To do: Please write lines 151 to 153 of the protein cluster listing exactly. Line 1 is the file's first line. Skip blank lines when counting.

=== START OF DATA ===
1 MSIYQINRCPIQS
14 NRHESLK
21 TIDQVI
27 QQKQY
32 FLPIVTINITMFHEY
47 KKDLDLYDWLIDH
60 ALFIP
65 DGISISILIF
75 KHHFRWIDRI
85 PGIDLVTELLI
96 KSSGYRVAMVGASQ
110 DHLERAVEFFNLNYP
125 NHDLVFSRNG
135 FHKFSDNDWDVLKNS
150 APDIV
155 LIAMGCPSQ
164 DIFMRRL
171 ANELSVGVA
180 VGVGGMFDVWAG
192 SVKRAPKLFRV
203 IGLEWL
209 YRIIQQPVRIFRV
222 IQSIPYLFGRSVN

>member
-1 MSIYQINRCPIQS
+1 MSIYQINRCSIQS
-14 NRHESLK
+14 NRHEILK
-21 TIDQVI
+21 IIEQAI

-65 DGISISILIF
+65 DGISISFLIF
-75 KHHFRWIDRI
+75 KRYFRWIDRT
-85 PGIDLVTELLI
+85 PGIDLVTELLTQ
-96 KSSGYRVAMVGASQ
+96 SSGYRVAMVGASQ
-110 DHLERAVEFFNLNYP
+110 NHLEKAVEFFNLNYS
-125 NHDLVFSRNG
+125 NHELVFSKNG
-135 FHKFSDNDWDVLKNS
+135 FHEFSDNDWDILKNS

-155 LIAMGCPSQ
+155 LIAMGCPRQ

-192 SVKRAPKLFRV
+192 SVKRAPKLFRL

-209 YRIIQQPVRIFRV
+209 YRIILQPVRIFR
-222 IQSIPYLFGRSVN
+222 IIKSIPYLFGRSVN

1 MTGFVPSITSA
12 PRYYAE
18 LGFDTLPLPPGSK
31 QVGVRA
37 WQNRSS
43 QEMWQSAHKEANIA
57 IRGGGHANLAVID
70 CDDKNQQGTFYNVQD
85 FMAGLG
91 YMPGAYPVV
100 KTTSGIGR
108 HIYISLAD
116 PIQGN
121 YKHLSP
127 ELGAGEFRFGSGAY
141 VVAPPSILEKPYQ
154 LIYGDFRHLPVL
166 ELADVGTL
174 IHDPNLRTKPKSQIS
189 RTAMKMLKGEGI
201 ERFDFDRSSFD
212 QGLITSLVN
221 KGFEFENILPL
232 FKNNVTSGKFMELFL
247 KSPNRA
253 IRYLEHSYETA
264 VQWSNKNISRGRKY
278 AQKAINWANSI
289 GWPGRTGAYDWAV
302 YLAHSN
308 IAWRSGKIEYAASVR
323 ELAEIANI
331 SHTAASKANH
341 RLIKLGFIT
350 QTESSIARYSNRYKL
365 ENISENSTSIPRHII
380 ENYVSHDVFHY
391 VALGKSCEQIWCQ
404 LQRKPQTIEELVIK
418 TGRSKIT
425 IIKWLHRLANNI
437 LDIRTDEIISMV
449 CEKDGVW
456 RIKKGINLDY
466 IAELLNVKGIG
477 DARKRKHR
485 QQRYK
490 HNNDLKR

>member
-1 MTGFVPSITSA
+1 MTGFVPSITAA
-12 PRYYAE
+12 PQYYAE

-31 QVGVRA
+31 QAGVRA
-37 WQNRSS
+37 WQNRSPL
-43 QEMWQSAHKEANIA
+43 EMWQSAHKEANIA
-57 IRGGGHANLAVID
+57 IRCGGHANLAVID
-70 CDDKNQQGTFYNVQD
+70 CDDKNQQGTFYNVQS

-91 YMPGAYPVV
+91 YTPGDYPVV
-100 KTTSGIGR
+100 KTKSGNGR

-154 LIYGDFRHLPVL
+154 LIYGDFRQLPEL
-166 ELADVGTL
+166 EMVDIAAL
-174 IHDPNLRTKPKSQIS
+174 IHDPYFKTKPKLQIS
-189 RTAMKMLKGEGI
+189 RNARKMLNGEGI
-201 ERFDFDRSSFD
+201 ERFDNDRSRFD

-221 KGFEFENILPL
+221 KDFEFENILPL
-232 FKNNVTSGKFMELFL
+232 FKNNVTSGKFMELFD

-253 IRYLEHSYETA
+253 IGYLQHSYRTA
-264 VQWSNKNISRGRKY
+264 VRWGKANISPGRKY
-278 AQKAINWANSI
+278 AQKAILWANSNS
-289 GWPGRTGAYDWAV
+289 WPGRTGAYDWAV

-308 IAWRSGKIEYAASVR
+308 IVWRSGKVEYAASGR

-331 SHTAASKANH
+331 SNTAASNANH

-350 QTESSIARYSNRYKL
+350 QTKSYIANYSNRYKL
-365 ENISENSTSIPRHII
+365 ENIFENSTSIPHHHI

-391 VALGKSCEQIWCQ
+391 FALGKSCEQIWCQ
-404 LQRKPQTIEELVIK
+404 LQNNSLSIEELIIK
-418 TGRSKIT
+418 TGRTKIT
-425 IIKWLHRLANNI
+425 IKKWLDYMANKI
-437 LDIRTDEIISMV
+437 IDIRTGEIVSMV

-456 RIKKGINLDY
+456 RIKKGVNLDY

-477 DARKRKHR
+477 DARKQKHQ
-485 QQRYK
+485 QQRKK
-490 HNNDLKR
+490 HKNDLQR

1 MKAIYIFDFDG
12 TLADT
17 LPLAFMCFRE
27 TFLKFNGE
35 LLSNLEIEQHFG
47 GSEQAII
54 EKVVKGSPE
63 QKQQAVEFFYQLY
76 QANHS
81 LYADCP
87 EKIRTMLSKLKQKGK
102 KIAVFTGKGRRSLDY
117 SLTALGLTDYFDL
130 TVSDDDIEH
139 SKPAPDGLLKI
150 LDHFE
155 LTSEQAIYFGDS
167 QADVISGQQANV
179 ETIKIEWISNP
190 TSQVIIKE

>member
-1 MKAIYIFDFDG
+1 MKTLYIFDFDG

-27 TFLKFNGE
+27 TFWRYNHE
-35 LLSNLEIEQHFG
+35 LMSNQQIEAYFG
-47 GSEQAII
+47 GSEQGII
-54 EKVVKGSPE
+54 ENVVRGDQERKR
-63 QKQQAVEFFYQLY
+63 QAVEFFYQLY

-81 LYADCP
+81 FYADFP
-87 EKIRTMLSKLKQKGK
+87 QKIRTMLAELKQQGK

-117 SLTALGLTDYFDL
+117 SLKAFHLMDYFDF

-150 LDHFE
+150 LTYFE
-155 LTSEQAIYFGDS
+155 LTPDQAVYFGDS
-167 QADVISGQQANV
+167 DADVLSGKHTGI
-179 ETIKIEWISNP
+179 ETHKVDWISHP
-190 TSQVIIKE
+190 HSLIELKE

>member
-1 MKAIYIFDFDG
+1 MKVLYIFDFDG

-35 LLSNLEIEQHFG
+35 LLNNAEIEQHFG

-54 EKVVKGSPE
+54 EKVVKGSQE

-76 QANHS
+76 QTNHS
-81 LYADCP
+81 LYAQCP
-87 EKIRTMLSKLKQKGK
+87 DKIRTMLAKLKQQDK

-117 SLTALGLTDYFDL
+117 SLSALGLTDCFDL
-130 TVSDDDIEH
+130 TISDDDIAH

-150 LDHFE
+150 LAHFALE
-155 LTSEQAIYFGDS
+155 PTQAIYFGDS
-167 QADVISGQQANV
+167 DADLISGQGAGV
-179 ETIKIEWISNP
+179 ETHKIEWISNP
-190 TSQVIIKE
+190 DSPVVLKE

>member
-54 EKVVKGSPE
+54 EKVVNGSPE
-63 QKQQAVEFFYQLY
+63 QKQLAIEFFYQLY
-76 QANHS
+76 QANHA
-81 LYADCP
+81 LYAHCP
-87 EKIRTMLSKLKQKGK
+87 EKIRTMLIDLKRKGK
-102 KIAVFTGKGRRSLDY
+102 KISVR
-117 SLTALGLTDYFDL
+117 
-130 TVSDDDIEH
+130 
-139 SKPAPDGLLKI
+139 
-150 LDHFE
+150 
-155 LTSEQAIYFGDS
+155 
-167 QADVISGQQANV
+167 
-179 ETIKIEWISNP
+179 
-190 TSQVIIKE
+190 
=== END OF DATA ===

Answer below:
+391 FALGKSCEQIWCQ
-404 LQRKPQTIEELVIK
+404 LQNNSLSIEELIIK